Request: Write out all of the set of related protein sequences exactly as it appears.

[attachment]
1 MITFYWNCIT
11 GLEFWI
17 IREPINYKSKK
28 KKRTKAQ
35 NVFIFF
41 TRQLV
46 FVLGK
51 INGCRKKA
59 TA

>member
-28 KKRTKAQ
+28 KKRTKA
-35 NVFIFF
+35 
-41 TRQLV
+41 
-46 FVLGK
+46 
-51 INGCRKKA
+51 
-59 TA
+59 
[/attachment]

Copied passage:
1 MITFYWNCIT
11 GLEFWI
17 IREPINYKSKK
28 KKRTKAQ
35 NVFIFF
41 TRQLV
46 FVLGK
51 INGCRKKA
59 TA

>member
-28 KKRTKAQ
+28 KKRTKA
-35 NVFIFF
+35 
-41 TRQLV
+41 
-46 FVLGK
+46 
-51 INGCRKKA
+51 
-59 TA
+59 